Lectio Divina | The cry of Bartimaeus, “Jesus, son of David, have pity on me” (Mk 10:46-52).

On this thirtieth Sunday in Ordinary Time, we hear in Mark's Gospel account, the blind Bartimaeus was sitting at the Jericho city gates when Jesus passed through. He called out to him a number of times: ‘Have mercy upon me.' Jesus asks him what he wanted. The faithful Bartimaeus wanted to see. His faith has saved him. For more please click on the image. Peace be with you!

Lectio Divina | There is no salvation through anyone else… (Acts 4:8-12).

On this fourth Sunday of Easter, Good Shepherd Sunday, more than merely knowing the Shepherd's voice, we know his name - the name by which we are to be saved (cf. Acts 4:12). As God's children, let us hear the Shepherd's voice in our lives; and, throughout our lives, let us never be led astray.  For more please click on the image. Peace be with you!

Lectio Divina | The Samaritan Woman at the Well

The conversation between Jesus and the Samaritan Woman at the Well is detailed in the Gospel of John, and is used in the Mass readings for Sunday of the third week in Lent (cycle A).

Here, we encounter this story, and a reflection written by St. Augustine in the early 5th Century. St. Augustine reflects on the famous conversation. He sees the woman, who came to draw water from the well, as a symbol for the Gentiles who are called to conversion and faith and who are promised the gift of the Holy Spirit in abundance.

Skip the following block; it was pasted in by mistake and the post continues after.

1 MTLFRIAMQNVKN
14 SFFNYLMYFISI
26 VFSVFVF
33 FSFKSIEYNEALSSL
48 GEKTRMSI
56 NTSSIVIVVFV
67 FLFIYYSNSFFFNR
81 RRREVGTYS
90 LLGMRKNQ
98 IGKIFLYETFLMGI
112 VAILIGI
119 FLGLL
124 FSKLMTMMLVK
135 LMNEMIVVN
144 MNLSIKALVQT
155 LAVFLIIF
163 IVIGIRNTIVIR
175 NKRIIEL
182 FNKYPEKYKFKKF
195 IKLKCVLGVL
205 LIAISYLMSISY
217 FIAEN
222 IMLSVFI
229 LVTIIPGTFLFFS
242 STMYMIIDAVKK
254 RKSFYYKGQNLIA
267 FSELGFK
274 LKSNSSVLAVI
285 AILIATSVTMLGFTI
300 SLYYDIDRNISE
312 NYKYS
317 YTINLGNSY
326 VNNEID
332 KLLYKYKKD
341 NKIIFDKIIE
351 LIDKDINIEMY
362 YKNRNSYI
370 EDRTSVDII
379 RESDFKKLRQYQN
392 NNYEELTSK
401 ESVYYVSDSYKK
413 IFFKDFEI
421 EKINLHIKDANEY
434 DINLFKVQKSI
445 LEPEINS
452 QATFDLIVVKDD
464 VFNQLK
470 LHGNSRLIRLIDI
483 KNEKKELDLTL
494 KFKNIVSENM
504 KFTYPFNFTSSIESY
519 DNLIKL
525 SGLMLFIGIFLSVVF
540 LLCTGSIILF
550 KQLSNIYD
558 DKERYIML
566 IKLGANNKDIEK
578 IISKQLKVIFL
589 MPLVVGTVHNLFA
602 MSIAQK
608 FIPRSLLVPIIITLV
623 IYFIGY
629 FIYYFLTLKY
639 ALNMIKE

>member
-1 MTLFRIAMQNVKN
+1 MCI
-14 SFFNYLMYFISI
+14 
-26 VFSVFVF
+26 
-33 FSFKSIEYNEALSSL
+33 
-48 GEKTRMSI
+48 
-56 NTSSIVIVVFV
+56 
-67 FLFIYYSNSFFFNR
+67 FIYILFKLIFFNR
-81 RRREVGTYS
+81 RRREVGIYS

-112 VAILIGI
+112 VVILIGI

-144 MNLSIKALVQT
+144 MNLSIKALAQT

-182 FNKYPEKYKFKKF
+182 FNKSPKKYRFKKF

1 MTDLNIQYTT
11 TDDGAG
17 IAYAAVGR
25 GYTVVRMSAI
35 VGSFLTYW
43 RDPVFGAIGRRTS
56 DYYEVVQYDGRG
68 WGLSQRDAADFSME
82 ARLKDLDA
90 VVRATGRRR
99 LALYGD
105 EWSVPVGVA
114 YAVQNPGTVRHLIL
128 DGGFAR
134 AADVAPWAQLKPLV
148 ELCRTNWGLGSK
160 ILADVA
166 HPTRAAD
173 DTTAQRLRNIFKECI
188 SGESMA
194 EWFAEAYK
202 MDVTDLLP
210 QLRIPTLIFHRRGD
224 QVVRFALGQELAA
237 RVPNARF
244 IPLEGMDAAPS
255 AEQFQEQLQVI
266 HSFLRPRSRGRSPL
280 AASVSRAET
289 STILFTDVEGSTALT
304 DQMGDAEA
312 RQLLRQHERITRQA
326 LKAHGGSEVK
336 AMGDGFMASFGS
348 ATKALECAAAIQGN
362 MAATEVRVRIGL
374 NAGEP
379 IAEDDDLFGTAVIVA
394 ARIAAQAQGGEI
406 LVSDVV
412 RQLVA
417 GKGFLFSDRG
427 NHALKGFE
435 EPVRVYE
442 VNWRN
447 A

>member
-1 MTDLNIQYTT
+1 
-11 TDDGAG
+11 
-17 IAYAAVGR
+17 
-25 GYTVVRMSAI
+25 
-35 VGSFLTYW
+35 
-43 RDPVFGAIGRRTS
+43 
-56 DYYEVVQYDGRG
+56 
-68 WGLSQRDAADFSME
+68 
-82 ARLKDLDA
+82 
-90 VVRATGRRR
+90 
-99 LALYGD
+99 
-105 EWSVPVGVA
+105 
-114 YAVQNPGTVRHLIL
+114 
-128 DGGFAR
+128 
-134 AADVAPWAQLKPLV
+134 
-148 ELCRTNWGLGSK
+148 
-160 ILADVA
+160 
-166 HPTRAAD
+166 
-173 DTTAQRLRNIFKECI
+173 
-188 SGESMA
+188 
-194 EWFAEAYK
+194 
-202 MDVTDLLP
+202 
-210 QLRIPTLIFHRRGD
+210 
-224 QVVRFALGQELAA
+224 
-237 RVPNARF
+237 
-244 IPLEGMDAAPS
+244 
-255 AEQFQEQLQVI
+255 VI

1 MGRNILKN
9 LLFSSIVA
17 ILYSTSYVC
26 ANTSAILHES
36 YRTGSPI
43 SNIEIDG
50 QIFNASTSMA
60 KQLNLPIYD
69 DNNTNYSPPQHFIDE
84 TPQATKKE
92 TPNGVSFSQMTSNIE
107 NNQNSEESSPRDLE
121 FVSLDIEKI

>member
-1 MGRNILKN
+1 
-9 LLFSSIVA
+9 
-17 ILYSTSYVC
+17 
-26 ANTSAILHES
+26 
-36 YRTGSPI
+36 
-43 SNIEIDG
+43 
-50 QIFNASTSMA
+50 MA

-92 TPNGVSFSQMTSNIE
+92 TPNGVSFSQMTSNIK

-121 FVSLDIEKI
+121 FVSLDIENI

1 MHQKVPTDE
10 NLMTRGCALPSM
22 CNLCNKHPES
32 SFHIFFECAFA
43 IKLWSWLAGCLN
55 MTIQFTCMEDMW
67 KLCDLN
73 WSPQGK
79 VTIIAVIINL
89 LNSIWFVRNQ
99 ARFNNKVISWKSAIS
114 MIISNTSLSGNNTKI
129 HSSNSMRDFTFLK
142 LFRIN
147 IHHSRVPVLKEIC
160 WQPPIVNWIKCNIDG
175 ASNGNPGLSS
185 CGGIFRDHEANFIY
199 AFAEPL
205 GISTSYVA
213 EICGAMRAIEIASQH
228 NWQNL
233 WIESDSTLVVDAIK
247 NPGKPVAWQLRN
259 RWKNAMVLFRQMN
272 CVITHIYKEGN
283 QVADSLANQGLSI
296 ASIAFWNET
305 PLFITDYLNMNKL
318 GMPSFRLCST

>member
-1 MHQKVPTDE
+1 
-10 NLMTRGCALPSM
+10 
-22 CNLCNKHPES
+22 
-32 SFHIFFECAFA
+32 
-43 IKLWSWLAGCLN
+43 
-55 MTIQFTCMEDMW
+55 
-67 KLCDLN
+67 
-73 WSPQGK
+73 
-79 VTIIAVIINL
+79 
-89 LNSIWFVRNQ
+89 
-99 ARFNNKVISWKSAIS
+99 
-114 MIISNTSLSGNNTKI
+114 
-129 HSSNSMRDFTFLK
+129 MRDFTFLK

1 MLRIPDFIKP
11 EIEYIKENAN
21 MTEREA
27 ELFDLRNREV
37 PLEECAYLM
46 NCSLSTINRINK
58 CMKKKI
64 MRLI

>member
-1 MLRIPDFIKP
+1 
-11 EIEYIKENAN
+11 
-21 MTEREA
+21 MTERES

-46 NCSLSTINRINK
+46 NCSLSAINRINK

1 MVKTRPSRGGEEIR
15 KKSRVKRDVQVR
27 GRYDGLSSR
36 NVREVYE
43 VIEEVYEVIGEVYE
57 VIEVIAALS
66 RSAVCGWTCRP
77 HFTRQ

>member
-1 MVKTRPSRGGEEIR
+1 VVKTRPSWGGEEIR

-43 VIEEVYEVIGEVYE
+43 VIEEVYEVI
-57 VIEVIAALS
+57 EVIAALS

For a reflection on this scene, please click on the image.

Peace be with you!

Lectio Divina | Feast of Corpus Christi

On this Feast of Corpus Christi Sunday (The Solemnity of the Most Holy Body and Blood of Christ), St. John Paul II reminds us that, in commemorating the solemnity, the Church "does not only celebrate the Eucharist but solemnly bears it in procession, publicly proclaiming that the sacrifice of Christ is for the salvation of the whole world." For Catholics around the world, this day is set aside on the calendar to remind us of the transformative, sacramental power the Eucharist has in and for our lives. It is a great mystery of faith, for sure. Yet by the sacramental power of our baptism, and most especially in our reception of Jesus in our First Communion, we have been made participants in this great banquet and sacrifice of the Mass: Jesus, body, blood, soul and divinity. For a brief video reflection, and for the Anima Christi Prayer by St. Ignatius of Loyola, which both speak to this Mystery of Faith, please click on the image. Peace be with you!